“Never get the chance to do it in my job – just get given a set of tasks.”

“In your previous job?”

“No I’m afraid not.”

“Outside work?” I asked desperately.

“Not really, ” he said, “Most of my time is taken up with football.”

“Oh ” I asked – he looked more like Pavarotti that Pele.

“Yes – I’m secretary of the Boys’ teams”.

It transpired that he had to deal with twelve teams of various ages, arrange the fixtures, referees, pitches, kits, corner flags…. No organisational skills indeed!

It’s as simple as that. Then at the end watch out for that final question. Candidates can be too relaxed. They’ve seen the finishing line and anything can happen. Ask something open. Ask if they would like to reconsider some answer they’ve given maybe. Ask if they’ve anything to add. You never know it could bring results. There was a candidate doing reasonably well until that last question. “I’m glad you didn’t ask me anything about equal opportunities”. He started to dig the hole.

“Why is that?” I asked.

“Well I couldn’t never work for a woman again.” he kept digging. “I worked for one once but, you know, they’re different aren’t they. No, never again”.

“Interesting. Would you like to tell us a little more?……..”

How to Catch an Employer

First appeared in ‘The Guardian’ (U.K.)

To land a fish, start thinking like one – six tips for interviewees

There are a number of rules to the ‘interviewing game’. What makes it different to other games is that most of these commandments aren’t written down anywhere. But the best piece of wisdom I can give you is “Think like a fish”- the sage advice handed to a colleague of mine by his granddad, along with his first rod and reel. If you want to catch a fish, you need to think like a fish, study the currents, shade and wind. And ask yourself, if you were a fish, where would you swim?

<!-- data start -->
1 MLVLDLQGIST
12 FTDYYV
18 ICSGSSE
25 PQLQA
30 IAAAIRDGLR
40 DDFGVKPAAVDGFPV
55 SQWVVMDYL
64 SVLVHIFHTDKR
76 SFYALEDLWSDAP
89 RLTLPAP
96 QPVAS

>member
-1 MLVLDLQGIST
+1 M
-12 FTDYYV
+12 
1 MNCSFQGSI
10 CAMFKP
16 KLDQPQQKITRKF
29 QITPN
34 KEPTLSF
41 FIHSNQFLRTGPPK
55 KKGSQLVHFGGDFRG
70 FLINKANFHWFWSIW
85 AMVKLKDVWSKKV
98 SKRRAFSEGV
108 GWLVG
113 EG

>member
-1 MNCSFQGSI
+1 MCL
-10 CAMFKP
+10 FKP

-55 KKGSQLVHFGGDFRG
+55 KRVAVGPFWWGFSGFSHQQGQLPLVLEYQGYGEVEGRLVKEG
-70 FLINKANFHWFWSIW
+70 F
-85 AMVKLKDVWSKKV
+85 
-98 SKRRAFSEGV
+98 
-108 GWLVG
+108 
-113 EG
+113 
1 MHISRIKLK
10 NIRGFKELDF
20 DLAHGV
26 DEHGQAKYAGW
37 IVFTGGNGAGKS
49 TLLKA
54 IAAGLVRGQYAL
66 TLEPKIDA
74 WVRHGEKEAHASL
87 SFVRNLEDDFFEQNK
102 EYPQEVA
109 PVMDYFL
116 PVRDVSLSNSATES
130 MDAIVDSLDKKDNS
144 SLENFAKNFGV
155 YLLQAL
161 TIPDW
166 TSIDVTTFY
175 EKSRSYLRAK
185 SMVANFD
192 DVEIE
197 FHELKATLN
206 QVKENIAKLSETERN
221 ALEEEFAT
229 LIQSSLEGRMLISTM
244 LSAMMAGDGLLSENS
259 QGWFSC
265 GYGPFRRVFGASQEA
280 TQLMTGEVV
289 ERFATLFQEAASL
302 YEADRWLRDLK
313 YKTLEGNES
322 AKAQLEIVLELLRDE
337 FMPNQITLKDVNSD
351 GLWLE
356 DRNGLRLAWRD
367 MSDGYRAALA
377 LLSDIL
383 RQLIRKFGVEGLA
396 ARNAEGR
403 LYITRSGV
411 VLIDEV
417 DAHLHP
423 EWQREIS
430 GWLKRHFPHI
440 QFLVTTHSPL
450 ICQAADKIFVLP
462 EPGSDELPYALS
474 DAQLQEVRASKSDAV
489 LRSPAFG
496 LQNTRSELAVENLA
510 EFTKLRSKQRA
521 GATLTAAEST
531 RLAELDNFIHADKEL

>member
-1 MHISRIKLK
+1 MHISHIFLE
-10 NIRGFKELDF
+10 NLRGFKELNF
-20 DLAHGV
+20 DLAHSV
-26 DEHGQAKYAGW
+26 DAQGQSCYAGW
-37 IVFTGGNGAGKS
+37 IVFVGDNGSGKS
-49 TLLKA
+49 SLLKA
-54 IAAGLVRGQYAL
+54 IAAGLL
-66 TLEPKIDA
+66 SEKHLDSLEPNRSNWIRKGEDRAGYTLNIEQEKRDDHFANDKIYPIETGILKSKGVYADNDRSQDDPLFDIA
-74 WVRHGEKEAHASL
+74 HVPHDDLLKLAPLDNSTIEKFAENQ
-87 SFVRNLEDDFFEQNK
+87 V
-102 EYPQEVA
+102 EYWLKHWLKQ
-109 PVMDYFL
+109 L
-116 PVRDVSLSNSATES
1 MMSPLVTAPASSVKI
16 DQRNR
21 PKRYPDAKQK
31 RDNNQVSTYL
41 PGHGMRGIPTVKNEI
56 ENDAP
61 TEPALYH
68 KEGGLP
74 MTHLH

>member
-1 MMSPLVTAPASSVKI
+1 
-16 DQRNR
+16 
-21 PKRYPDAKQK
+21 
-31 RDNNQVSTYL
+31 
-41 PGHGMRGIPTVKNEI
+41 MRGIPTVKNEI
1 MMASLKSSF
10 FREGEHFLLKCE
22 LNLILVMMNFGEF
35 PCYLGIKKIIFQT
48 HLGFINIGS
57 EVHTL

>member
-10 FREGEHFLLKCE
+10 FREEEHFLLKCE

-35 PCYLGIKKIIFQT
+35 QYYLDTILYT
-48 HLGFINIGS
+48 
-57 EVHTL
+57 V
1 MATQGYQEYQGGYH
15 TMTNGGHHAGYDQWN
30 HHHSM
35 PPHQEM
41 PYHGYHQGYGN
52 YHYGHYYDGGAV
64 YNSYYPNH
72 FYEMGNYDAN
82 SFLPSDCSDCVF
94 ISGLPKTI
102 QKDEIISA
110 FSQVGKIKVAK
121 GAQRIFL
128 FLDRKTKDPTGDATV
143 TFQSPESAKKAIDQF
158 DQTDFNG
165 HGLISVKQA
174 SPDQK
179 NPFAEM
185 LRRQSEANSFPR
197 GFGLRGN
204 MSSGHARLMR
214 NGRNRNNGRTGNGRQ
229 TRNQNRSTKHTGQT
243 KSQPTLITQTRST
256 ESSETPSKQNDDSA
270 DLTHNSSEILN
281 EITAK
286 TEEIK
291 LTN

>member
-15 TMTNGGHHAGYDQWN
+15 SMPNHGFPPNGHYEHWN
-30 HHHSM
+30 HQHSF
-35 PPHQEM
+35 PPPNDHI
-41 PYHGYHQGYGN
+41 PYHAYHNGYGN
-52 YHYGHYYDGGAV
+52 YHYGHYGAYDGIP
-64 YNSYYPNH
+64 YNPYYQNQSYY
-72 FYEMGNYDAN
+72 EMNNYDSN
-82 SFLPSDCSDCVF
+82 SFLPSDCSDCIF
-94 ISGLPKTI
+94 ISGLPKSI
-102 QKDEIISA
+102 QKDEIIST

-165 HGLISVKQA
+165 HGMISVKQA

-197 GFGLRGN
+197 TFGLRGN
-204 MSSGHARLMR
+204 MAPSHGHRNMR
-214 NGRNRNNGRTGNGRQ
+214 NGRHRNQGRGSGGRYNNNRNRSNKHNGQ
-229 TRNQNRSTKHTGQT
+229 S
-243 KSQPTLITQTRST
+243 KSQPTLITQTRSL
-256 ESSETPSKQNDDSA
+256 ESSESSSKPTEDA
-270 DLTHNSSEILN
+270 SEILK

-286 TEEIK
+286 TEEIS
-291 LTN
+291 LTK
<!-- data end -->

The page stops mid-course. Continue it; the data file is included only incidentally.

1. Test the water

Find out as much as you can (legally) about the organisation you’ve applied to join and the people who will be interviewing you. What’s happening in the organisation at present? Check its website, look in newspapers and relevant trade magazines, talk to people who’ve worked for or with the organisation.

As for the interview panel members – what can you find out about them? Which department do they work in? What interests do they have? You’ll get a much better feel for the conditions in the ‘water’ this way. There’s no guarantee that because someone on the panel works in IT that they’ll ask you questions about the company’s website. But if it were you, it’d be at the front of your mind, wouldn’t it?

2. Swim with the fishes

See the interview from the fish’s perspective. The paperwork the interviewers will have in front of them consists principally of the ad for the job and your application form. You need to know both these documents inside-out. Look again at your application form. What stands out? What are your strengths, weaknesses? Is there anything on the form that looks slightly odd? For instance, have you had an unusual job at some time? If you’ve been orange picking in the Andes for three months one summer, can you explain why?